Everyone who wants to join on the network can enter into the network. There are lots of blocks on the network and if a new block is added to the network, it should be verified and that block can also be able to see all transactions. If someone tries enter into the block chain and everyone else in the chain is not ready to agree with the new one, then it seems like a hacker is trying to enter into the chain. And therefor it will be neglected from the chain.
A smart contract is a computer program, which consists of a set of rules run on the blockchain. The state of a blockchain is updated when a valid transaction is recorded on chain and smart contracts can be used to automatically trigger transactions under certain condition.
Smart contracts can be of two types – public smart contracts and permissioned smart contracts. Public blockchain set no requirements for peer to participate, hence all peers have the right to deploy smart contracts.
In order to prevent spamming, when instantiating or invoking smart contracts on, a blockchain is often required to pay a fee (Rashid & Siddique, 2019). Examples of public block chains are health care and medical records, identity management etc. Permissioned smart contracts are residing on permissioned blockchains.
Compared to the inefficient and expensive validation process of public blockchain, permissioned blockchains are more suitable for business collaborations, e.g. banking, provenance and supply chain, voting or insurance.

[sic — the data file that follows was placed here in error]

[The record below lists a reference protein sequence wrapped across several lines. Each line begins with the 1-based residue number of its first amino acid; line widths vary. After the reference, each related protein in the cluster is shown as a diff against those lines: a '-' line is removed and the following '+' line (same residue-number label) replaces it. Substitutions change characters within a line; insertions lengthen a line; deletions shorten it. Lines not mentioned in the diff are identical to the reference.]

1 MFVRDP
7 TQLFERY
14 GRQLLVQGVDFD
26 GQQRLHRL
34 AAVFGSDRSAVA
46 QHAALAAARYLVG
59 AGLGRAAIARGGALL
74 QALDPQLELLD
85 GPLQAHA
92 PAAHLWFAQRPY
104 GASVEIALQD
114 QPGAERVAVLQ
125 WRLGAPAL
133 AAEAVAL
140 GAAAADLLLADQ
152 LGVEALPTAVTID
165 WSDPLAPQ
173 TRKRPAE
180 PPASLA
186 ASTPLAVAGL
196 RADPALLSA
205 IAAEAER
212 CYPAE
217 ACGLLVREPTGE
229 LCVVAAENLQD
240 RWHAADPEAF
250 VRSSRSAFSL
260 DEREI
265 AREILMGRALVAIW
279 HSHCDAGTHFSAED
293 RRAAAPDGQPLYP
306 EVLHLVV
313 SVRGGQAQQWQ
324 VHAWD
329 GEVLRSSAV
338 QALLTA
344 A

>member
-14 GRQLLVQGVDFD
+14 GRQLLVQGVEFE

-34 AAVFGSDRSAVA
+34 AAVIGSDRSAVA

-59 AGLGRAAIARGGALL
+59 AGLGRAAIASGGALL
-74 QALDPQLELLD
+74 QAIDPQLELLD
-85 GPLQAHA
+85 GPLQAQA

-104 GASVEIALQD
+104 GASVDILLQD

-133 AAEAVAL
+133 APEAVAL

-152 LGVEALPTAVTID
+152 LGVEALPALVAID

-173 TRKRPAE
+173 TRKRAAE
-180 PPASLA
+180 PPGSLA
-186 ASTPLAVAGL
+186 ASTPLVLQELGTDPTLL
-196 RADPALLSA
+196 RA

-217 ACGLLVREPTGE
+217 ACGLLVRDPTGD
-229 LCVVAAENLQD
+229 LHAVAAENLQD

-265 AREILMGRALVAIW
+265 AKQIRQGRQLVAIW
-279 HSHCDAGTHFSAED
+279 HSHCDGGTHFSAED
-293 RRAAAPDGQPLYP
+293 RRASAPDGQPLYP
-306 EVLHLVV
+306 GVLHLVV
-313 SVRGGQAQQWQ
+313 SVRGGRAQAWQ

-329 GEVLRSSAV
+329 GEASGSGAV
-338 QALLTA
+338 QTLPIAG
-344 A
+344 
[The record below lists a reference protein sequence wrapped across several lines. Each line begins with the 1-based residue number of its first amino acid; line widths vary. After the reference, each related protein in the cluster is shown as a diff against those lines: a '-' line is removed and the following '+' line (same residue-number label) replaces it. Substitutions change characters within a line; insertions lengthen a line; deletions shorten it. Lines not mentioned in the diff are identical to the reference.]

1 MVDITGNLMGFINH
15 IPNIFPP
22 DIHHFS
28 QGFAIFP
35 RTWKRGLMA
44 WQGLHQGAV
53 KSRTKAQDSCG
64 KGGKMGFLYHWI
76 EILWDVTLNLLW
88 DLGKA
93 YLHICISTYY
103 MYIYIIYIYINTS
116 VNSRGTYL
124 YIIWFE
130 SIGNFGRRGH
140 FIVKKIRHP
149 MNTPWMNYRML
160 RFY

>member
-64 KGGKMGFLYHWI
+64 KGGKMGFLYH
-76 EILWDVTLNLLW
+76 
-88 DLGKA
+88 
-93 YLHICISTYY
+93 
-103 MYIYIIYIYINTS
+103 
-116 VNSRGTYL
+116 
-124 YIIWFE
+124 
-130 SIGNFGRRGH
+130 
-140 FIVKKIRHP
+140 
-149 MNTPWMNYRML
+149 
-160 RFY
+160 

Ethereum uses three mechanisms for building smart contracts: Proof of Work (PoW), Ethereum Virtual Machines (EVM) and Externally Controlled Account (EOA). PoW is used for mining protocol for network consensus. It is important to understand concepts Ethereum Virtual Machine (EVM) and Gas.
The purpose of EVM is to act as a run time environment for smart contracts based on Ethereum. This can be considered as a global super computer that runs all the smart contracts. Contracts written in a smart contract specific programming language are compiled into ‘bytecode’ which the EVM feature can read and execute.
Every node in the network holds a copy of the transaction and smart contract history of the network in addition to keeping track of the current state. When a user performs an action, all the nodes on the network need to come to an agreement that this change took place.
Gas is a unit of measurement used to assign a fee (Ether) to each transaction with a smart contract. Each computation, that happens in the EVM, requires gas. It needs more gas to execute the smart contract. Every transaction specifies the gas it is willing to pay in Ether for each unit of gas allowing the market to decide the relationship between the price of the Ether and the cost of computing operations. Gas is the combination of two: total fee paid by a transaction = total gas used * gas price paid (Macrinici, Cartofeanu, & Gao, 2018)